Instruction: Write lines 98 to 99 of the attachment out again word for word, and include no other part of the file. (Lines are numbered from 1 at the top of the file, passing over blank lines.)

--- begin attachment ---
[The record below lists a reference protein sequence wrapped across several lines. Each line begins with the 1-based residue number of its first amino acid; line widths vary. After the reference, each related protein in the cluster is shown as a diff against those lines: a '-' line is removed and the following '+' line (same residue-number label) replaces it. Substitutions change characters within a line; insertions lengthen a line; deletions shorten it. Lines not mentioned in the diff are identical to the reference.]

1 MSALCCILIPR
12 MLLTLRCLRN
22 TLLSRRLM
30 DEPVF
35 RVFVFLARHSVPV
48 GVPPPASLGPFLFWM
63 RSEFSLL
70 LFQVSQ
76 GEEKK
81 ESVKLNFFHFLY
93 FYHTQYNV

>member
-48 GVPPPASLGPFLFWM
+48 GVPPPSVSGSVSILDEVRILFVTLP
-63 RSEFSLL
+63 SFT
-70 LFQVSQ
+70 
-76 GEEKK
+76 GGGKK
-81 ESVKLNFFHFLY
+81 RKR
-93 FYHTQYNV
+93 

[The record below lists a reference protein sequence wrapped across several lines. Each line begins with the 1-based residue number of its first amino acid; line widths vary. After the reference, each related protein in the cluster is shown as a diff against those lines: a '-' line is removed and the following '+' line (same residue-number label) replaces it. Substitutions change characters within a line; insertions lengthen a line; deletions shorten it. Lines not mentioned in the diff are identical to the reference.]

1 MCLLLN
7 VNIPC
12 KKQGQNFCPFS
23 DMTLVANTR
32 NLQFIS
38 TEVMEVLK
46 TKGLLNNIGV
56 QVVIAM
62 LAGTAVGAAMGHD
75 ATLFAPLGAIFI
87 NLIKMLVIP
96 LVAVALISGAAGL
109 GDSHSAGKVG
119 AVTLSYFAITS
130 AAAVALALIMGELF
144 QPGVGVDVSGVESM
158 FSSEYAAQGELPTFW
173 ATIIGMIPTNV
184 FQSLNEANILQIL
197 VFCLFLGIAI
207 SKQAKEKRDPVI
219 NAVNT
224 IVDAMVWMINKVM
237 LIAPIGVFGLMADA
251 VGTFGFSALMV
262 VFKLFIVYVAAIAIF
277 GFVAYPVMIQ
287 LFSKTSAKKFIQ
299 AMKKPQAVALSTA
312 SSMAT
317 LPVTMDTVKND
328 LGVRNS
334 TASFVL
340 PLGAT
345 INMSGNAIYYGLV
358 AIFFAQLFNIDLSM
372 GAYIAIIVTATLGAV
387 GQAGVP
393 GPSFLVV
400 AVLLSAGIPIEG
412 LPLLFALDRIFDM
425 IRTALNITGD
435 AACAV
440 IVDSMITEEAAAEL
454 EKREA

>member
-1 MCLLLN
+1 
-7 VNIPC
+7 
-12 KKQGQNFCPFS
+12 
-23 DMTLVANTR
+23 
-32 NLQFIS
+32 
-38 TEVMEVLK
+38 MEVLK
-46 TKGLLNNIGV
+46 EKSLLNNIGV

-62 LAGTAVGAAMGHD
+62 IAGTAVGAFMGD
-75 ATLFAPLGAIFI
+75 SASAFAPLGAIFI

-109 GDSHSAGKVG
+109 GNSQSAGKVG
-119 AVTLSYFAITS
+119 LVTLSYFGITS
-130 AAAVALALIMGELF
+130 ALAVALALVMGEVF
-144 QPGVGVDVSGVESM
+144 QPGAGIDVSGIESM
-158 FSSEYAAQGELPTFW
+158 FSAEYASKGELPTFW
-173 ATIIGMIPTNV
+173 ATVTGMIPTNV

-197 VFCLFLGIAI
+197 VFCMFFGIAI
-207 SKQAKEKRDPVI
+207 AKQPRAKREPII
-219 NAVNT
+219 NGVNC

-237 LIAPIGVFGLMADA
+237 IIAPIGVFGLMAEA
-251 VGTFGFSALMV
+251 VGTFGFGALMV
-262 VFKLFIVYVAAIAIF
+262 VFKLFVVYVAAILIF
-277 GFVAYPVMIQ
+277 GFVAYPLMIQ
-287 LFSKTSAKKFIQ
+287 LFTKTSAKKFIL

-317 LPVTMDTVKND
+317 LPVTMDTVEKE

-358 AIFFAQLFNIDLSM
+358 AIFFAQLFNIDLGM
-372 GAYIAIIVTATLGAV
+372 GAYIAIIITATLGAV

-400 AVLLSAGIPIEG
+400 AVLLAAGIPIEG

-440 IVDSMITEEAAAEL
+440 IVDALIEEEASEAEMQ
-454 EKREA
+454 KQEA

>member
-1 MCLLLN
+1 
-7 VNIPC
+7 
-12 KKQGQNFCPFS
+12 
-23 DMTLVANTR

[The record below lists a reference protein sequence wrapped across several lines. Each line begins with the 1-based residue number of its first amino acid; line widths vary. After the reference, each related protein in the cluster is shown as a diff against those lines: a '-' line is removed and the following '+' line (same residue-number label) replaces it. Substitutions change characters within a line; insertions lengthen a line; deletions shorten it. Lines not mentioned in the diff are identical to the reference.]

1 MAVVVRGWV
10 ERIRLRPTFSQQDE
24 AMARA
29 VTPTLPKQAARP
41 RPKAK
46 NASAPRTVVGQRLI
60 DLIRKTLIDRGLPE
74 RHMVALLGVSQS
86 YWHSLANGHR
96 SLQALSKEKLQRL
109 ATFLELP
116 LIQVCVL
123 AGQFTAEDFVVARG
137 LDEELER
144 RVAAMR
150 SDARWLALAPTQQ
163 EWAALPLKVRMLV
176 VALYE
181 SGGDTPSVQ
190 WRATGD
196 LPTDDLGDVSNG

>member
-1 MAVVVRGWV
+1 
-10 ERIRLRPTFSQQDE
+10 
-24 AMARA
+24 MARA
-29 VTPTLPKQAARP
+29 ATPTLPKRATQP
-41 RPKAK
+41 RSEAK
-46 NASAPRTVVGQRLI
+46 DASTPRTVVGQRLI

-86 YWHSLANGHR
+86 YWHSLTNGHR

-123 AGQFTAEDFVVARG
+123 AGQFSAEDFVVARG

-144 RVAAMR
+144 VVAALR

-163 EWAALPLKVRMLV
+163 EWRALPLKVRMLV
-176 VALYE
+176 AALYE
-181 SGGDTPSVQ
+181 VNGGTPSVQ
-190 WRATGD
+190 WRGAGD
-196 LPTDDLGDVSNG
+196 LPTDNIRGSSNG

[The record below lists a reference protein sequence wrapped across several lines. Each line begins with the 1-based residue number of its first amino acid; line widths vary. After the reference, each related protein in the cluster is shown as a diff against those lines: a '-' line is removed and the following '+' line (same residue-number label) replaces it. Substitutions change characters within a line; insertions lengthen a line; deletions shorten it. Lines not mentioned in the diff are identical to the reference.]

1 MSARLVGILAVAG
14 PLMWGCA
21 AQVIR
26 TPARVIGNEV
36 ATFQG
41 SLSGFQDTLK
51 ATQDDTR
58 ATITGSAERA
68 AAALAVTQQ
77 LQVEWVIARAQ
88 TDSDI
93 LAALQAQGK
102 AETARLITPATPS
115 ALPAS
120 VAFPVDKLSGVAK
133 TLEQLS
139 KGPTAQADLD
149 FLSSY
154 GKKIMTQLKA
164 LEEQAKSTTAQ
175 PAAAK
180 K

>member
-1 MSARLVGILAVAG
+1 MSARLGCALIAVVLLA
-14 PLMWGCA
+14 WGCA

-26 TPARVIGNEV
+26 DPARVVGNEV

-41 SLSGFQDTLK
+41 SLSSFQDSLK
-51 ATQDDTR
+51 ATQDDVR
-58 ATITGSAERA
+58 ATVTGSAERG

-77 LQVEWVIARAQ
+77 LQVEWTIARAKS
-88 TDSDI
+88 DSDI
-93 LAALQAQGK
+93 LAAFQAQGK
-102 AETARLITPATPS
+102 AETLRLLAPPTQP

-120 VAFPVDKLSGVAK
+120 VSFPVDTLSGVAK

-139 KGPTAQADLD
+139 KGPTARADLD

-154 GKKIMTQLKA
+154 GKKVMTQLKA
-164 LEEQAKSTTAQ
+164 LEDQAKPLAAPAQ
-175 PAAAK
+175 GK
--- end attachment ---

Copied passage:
+144 QPGAGIDVSGIESM
-158 FSSEYAAQGELPTFW